The overall complexity of the project was underscored when Barbaro informed Guillaro that the board intended to retain consultant services in the areas of engineering, planning and legal assistance at the developer’s expense. The project will require many other approvals from county, state and federal agencies and involves a multiplicity of interested parties. On Dec. 13, the Cold Spring Village Board passed a resolution declaring its intent to act as “lead agency” in a coordinated New York State Environmental Quality Review process.
The Planning Board also spent time expressing individual views on the village’s Comprehensive Plan pursuant to a request for comment from the Village Board. The Village Board, which has had a few public hearings on the plan, is likely to approve it at its next meeting. Generally, Planning Board members were highly complementary of the plan and those who have spent considerable time developing it. Barbaro led the group in congratulating Special Board Chair Michael Armstrong and Vice-Chair Anne Impellizzeri, who were present.
There were, however, some pointed observations. “There are several places in the comp plan where actions need to be taken but it doesn’t say who is going to do it,” said Dick Weissbrod. He wondered, for instance, who would do the work of actually assessing the true financial impact on the village of major projects, such as Butterfield.
Arne Saari echoed Weissbrod’s concerns, citing a current lack of enforcement of existing village rules such as those on new signage, let alone any that might arise from the Comprehensive Plan. “A lot of laws with no teeth, small villages don’t spend on enforcement,” he said.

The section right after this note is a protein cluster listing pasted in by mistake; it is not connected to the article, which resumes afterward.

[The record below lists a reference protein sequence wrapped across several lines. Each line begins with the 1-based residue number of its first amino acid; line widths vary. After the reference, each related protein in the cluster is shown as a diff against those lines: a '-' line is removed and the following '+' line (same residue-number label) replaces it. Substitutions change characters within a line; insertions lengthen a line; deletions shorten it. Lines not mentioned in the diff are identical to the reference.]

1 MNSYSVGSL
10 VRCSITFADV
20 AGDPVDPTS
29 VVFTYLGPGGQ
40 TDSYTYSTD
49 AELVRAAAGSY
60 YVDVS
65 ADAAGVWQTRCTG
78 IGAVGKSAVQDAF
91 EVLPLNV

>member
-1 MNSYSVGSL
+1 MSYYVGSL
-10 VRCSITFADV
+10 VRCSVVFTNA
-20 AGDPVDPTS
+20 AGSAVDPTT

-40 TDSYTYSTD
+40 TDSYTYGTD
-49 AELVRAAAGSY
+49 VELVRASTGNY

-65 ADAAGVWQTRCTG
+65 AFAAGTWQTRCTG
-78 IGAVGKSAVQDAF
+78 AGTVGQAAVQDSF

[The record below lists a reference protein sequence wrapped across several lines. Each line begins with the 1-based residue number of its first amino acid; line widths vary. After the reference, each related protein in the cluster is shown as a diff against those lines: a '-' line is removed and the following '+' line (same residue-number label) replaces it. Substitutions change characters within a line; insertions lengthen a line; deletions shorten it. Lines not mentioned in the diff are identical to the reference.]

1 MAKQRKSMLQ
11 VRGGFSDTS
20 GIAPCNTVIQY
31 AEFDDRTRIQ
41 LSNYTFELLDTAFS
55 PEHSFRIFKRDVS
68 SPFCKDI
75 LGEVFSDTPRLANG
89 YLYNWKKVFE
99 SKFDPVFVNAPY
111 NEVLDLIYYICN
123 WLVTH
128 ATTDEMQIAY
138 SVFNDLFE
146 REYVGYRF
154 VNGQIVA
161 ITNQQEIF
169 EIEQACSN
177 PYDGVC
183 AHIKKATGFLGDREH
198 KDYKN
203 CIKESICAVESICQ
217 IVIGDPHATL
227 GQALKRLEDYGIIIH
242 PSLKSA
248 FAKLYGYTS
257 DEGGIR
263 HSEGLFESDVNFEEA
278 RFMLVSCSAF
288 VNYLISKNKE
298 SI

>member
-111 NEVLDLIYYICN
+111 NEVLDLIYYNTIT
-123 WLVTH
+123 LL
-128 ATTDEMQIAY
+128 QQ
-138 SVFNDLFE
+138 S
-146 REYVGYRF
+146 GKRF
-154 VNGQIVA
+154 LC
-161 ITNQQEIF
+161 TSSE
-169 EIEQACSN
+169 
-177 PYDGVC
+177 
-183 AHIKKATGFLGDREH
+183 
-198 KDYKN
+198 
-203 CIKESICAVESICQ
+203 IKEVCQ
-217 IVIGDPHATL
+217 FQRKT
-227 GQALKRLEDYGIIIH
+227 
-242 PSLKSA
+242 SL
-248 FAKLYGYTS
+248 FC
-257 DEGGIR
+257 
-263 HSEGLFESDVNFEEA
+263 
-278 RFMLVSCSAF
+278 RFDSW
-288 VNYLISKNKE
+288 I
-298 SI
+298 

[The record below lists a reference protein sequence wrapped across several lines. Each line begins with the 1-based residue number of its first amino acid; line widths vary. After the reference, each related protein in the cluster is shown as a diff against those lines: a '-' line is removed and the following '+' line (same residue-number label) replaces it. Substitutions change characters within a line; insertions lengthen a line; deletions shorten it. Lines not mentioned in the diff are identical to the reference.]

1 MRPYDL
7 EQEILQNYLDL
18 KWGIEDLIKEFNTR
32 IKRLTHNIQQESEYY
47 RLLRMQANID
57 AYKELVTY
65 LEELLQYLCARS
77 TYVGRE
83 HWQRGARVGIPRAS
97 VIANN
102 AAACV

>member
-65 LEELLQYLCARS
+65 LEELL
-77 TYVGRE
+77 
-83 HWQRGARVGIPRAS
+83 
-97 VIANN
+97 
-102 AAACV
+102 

Saari also said that “the comp plan strongly mentions preservation of neighborhoods, but it also invites the creation of at-home businesses, B&Bs, and residential office space. These are not compatible, in my view, with preserving the unique character of our neighborhoods.” Barbaro also voiced concerns about the types of businesses that might someday be permitted in neighborhoods.
Picking up on the neighborhood preservation theme, Janice Hogan and Tom Campanile, opponents of the Foodtown expansion plan, urged Planning Board members to apply the same concerns when visiting their neighborhood on a busy day. “Improving village walkability, sustaining property values, Chestnut Street traffic coordination, these are the same concerns we have as are stated in the comp plan,” said Campanile. He urged board members to carefully weigh them and work with the residents when considering the Foodtown application.
New energy source
Citing its domestic U.S. abundance and significantly lower price compared to oil, Saari and Weissbrod said they hoped the village would also look into making natural gas available as an alternative energy source, particularly for new developments such as Butterfield and the Marathon site. Saari said his research indicated it was physically possible to run pipelines through the village without disrupting existing infrastructure. He didn’t say who would be responsible for getting such an ambitious project underway.
Photos by K.E.Foley